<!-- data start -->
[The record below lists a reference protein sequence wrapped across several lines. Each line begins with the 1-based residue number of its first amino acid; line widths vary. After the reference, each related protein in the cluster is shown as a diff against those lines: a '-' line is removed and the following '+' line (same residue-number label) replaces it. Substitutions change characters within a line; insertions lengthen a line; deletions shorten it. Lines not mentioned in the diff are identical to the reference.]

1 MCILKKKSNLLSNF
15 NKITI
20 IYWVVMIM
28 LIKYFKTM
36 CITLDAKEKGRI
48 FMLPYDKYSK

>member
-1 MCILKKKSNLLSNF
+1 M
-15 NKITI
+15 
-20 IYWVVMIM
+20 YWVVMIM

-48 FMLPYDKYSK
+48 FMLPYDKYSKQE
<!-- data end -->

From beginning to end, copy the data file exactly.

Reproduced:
[The record below lists a reference protein sequence wrapped across several lines. Each line begins with the 1-based residue number of its first amino acid; line widths vary. After the reference, each related protein in the cluster is shown as a diff against those lines: a '-' line is removed and the following '+' line (same residue-number label) replaces it. Substitutions change characters within a line; insertions lengthen a line; deletions shorten it. Lines not mentioned in the diff are identical to the reference.]

1 MCILKKKSNLLSNF
15 NKITI
20 IYWVVMIM
28 LIKYFKTM
36 CITLDAKEKGRI
48 FMLPYDKYSK

>member
-1 MCILKKKSNLLSNF
+1 M
-15 NKITI
+15 
-20 IYWVVMIM
+20 YWVVMIM

-48 FMLPYDKYSK
+48 FMLPYDKYSKQE